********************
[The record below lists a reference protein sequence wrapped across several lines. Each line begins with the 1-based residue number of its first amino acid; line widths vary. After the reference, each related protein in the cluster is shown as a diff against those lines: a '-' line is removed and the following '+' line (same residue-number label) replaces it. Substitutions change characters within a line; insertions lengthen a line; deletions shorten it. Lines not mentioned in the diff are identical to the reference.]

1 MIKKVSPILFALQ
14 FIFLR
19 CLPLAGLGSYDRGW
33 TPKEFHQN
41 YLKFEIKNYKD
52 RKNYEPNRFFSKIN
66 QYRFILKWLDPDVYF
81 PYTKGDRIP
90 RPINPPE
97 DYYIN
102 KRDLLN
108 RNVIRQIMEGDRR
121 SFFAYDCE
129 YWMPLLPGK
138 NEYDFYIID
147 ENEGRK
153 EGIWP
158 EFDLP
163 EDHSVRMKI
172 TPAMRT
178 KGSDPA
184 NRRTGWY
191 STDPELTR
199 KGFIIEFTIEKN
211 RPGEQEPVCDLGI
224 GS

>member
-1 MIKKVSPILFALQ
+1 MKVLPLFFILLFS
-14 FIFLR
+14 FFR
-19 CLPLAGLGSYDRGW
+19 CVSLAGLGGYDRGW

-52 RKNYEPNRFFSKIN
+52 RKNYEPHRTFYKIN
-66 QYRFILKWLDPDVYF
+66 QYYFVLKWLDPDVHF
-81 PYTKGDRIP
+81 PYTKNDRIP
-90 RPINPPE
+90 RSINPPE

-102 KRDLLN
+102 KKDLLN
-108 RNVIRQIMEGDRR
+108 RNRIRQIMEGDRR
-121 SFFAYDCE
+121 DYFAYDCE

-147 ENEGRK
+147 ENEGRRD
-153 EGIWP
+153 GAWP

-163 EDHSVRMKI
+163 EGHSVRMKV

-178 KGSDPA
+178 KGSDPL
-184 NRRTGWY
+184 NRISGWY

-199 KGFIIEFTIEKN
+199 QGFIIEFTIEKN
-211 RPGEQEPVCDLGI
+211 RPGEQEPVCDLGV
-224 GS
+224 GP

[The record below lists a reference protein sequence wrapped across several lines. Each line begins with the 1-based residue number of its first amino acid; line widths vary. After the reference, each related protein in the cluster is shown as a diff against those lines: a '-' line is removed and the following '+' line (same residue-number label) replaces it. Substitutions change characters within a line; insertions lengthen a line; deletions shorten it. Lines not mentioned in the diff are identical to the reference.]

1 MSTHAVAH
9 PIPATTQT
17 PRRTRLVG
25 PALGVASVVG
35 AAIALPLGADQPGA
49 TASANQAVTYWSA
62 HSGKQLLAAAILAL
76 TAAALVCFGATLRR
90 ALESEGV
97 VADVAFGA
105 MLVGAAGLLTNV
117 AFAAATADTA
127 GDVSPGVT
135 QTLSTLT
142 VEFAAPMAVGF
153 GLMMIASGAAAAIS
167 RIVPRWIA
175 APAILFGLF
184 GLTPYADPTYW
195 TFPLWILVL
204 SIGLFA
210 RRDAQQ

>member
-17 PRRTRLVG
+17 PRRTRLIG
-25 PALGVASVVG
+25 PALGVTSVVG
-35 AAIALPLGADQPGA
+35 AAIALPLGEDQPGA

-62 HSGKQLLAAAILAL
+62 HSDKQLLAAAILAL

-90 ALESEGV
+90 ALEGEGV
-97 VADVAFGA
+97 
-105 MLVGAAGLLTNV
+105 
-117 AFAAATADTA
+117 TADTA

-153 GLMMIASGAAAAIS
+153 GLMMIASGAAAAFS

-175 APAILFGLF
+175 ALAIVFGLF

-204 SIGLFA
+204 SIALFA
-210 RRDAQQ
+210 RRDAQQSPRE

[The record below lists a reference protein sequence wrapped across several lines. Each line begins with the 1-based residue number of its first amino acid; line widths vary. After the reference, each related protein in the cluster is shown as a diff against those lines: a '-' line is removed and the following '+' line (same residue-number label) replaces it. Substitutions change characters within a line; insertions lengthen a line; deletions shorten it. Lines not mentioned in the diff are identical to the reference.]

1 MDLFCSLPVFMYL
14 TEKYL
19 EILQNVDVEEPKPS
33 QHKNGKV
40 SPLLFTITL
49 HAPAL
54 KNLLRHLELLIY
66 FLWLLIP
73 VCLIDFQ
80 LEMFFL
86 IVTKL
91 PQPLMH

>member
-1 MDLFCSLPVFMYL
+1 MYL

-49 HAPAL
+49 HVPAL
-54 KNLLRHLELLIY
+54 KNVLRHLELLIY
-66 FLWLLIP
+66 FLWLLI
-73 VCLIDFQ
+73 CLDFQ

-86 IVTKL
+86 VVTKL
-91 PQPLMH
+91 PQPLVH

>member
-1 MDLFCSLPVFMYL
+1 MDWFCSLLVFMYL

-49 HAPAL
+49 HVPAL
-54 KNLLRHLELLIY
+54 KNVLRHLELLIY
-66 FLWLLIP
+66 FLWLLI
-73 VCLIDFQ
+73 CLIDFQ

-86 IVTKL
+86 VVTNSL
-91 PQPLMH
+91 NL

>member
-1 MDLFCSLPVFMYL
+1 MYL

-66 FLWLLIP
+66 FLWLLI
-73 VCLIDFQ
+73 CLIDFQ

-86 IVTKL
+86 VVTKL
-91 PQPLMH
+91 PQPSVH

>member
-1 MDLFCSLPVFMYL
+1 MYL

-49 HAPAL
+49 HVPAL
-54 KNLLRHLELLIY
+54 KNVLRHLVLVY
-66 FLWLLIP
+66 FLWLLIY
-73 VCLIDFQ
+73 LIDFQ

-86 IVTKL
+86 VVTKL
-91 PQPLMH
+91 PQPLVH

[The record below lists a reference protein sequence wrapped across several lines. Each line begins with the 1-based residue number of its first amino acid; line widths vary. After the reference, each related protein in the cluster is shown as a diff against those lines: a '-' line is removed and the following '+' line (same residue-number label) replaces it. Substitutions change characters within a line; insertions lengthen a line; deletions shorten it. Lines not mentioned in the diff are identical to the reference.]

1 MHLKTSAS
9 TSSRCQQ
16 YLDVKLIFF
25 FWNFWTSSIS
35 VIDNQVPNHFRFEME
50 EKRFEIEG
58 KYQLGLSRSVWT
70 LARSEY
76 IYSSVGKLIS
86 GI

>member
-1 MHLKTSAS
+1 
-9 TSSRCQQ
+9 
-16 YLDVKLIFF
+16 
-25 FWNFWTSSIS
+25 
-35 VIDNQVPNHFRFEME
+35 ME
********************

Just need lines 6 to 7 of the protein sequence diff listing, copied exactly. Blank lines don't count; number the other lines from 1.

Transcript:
41 YLKFEIKNYKD
52 RKNYEPNRFFSKIN